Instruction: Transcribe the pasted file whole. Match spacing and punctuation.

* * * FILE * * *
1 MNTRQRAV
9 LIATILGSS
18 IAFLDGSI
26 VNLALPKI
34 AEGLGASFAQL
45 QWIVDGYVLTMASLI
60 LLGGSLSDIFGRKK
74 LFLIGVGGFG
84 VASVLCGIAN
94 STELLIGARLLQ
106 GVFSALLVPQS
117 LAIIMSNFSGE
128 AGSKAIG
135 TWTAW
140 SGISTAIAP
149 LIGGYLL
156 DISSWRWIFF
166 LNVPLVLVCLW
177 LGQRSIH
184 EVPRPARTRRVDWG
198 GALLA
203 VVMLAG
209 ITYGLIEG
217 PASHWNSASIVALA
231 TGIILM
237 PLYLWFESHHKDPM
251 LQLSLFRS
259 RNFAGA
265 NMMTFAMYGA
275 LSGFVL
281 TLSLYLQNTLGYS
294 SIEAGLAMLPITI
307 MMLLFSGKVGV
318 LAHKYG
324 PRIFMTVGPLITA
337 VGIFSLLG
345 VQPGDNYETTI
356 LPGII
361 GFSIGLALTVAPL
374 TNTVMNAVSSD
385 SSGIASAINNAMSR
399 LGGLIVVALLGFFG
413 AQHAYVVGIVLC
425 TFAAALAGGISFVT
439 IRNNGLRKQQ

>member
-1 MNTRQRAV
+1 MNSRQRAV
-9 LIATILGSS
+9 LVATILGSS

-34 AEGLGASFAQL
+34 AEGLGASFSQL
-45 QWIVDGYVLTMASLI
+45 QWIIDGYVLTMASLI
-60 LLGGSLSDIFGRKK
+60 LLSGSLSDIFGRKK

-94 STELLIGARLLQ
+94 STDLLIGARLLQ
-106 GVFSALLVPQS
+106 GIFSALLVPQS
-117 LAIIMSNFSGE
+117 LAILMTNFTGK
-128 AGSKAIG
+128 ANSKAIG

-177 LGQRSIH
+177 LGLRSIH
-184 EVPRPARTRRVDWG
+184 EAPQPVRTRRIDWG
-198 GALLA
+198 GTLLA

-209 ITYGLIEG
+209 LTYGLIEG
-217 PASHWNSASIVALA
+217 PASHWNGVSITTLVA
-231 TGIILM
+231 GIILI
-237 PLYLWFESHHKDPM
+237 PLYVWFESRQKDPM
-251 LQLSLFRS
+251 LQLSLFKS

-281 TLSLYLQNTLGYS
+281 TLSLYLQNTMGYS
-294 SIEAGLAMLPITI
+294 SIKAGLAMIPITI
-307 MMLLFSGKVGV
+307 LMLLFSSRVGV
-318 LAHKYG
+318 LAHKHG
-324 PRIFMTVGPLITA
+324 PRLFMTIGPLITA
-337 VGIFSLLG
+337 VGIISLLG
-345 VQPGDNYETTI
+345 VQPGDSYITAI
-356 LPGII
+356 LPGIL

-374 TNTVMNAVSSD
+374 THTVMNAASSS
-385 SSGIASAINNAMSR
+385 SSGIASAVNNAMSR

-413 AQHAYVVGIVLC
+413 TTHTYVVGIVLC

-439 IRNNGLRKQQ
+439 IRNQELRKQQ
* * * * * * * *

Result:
1 MNTRQRAV
9 LIATILGSS
18 IAFLDGSI
26 VNLALPKI
34 AEGLGASFAQL
45 QWIVDGYVLTMASLI
60 LLGGSLSDIFGRKK
74 LFLIGVGGFG
84 VASVLCGIAN
94 STELLIGARLLQ
106 GVFSALLVPQS
117 LAIIMSNFSGE
128 AGSKAIG
135 TWTAW
140 SGISTAIAP
149 LIGGYLL
156 DISSWRWIFF
166 LNVPLVLVCLW
177 LGQRSIH
184 EVPRPARTRRVDWG
198 GALLA
203 VVMLAG
209 ITYGLIEG
217 PASHWNSASIVALA
231 TGIILM
237 PLYLWFESHHKDPM
251 LQLSLFRS
259 RNFAGA
265 NMMTFAMYGA
275 LSGFVL
281 TLSLYLQNTLGYS
294 SIEAGLAMLPITI
307 MMLLFSGKVGV
318 LAHKYG
324 PRIFMTVGPLITA
337 VGIFSLLG
345 VQPGDNYETTI
356 LPGII
361 GFSIGLALTVAPL
374 TNTVMNAVSSD
385 SSGIASAINNAMSR
399 LGGLIVVALLGFFG
413 AQHAYVVGIVLC
425 TFAAALAGGISFVT
439 IRNNGLRKQQ

>member
-1 MNTRQRAV
+1 MNSRQRAV
-9 LIATILGSS
+9 LVATILGSS

-34 AEGLGASFAQL
+34 AEGLGASFSQL
-45 QWIVDGYVLTMASLI
+45 QWIIDGYVLTMASLI
-60 LLGGSLSDIFGRKK
+60 LLSGSLSDIFGRKK

-94 STELLIGARLLQ
+94 STDLLIGARLLQ
-106 GVFSALLVPQS
+106 GIFSALLVPQS
-117 LAIIMSNFSGE
+117 LAILMTNFTGK
-128 AGSKAIG
+128 ANSKAIG

-177 LGQRSIH
+177 LGLRSIH
-184 EVPRPARTRRVDWG
+184 EAPQPVRTRRIDWG
-198 GALLA
+198 GTLLA

-209 ITYGLIEG
+209 LTYGLIEG
-217 PASHWNSASIVALA
+217 PASHWNGVSITTLVA
-231 TGIILM
+231 GIILI
-237 PLYLWFESHHKDPM
+237 PLYVWFESRQKDPM
-251 LQLSLFRS
+251 LQLSLFKS

-281 TLSLYLQNTLGYS
+281 TLSLYLQNTMGYS
-294 SIEAGLAMLPITI
+294 SIKAGLAMIPITI
-307 MMLLFSGKVGV
+307 LMLLFSSRVGV
-318 LAHKYG
+318 LAHKHG
-324 PRIFMTVGPLITA
+324 PRLFMTIGPLITA
-337 VGIFSLLG
+337 VGIISLLG
-345 VQPGDNYETTI
+345 VQPGDSYITAI
-356 LPGII
+356 LPGIL

-374 TNTVMNAVSSD
+374 THTVMNAASSS
-385 SSGIASAINNAMSR
+385 SSGIASAVNNAMSR

-413 AQHAYVVGIVLC
+413 TTHTYVVGIVLC

-439 IRNNGLRKQQ
+439 IRNQELRKQQ